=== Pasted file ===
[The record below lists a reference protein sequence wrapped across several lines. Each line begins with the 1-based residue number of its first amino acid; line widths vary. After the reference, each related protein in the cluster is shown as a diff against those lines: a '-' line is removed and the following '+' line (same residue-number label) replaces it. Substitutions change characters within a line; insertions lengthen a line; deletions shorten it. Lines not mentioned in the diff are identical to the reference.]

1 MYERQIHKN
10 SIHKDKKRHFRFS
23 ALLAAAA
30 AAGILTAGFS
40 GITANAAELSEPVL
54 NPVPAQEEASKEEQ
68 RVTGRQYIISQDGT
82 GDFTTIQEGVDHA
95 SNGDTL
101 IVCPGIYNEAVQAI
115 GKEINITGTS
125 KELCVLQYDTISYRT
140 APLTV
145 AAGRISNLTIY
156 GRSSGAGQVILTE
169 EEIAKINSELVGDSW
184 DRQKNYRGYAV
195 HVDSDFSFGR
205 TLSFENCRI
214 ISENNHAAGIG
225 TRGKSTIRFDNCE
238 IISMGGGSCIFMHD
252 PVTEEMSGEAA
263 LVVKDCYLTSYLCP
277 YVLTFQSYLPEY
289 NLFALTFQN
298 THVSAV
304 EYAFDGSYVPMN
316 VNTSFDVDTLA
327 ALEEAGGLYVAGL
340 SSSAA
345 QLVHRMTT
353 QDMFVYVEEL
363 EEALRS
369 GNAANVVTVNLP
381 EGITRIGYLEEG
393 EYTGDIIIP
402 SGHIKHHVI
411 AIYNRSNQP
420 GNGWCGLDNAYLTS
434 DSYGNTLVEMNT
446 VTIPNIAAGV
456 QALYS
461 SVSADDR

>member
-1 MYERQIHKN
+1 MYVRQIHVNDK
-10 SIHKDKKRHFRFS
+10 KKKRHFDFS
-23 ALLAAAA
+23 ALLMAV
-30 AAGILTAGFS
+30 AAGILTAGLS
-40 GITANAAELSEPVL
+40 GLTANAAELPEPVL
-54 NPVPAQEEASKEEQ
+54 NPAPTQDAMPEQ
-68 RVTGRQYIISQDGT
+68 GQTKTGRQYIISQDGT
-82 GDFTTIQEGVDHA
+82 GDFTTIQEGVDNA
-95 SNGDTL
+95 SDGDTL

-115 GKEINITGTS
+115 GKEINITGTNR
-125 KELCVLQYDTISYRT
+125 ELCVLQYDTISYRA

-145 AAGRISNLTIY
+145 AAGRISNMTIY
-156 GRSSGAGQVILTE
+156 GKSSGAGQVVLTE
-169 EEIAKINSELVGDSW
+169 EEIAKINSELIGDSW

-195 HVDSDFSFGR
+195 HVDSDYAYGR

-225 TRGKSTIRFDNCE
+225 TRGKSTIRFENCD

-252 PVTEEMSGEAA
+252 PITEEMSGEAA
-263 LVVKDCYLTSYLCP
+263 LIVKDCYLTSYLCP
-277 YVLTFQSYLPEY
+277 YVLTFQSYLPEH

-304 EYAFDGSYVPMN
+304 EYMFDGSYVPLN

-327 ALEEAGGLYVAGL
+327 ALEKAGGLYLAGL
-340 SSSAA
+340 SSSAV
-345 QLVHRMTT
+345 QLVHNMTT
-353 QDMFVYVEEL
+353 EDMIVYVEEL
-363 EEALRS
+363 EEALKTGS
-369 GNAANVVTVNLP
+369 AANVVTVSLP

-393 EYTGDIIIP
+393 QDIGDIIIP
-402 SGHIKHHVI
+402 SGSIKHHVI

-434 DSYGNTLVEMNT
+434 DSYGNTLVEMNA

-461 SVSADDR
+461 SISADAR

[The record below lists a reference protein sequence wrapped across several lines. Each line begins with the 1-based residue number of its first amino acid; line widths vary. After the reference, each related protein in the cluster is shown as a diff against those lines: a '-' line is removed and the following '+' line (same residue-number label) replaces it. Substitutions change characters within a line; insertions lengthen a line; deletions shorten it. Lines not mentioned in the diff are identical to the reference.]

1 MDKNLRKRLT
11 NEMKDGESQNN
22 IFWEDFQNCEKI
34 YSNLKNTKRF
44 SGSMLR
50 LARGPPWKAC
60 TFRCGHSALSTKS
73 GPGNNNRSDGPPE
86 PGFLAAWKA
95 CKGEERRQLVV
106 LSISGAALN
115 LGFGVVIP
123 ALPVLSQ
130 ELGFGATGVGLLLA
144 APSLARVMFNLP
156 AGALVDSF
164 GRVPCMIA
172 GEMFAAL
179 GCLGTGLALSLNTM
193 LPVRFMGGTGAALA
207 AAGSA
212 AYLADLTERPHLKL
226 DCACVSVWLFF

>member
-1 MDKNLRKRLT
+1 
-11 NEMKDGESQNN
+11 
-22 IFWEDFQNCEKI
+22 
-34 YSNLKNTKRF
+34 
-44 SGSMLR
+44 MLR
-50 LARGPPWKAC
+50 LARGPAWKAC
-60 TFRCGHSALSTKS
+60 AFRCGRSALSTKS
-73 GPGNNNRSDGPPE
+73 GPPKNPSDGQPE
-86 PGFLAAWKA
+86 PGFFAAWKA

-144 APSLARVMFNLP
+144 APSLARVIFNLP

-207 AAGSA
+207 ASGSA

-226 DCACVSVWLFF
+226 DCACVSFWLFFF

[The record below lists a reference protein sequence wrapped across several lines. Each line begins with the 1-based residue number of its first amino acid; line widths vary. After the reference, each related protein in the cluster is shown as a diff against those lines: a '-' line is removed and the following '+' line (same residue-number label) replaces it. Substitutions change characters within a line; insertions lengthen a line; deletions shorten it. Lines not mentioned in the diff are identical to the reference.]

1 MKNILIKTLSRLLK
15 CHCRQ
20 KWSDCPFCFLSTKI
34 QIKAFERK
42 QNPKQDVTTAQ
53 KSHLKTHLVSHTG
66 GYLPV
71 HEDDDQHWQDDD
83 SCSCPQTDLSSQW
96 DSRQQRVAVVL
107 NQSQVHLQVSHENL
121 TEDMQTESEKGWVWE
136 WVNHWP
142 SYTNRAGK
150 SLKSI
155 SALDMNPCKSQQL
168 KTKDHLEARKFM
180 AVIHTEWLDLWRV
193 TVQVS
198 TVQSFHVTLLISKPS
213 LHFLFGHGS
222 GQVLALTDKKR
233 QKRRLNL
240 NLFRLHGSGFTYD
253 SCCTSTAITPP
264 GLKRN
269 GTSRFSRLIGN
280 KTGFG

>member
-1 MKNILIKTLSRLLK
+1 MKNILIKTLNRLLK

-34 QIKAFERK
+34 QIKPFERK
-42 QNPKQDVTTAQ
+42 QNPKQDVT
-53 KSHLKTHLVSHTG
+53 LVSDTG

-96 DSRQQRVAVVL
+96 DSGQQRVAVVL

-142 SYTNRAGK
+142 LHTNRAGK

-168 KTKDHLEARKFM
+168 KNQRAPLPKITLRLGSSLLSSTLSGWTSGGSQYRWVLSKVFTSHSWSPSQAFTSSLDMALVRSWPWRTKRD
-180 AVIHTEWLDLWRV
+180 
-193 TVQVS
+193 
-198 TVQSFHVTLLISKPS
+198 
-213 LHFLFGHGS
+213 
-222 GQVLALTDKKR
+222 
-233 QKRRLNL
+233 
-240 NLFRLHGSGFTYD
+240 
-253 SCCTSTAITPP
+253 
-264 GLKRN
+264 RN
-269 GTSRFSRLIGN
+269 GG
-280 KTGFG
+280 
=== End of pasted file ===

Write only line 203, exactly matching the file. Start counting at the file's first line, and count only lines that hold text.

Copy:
+193 